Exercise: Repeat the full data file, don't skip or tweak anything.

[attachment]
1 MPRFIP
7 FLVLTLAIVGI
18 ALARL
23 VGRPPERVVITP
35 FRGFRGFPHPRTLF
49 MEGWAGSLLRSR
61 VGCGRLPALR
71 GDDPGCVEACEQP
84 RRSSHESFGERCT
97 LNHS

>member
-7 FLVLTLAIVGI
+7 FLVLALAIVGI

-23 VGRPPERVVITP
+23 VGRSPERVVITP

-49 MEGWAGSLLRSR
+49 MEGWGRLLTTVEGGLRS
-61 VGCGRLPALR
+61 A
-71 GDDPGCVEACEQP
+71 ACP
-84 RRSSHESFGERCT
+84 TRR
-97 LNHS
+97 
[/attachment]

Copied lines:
1 MPRFIP
7 FLVLTLAIVGI
18 ALARL
23 VGRPPERVVITP
35 FRGFRGFPHPRTLF
49 MEGWAGSLLRSR
61 VGCGRLPALR
71 GDDPGCVEACEQP
84 RRSSHESFGERCT
97 LNHS

>member
-7 FLVLTLAIVGI
+7 FLVLALAIVGI

-23 VGRPPERVVITP
+23 VGRSPERVVITP

-49 MEGWAGSLLRSR
+49 MEGWGRLLTTVEGGLRS
-61 VGCGRLPALR
+61 A
-71 GDDPGCVEACEQP
+71 ACP
-84 RRSSHESFGERCT
+84 TRR
-97 LNHS
+97 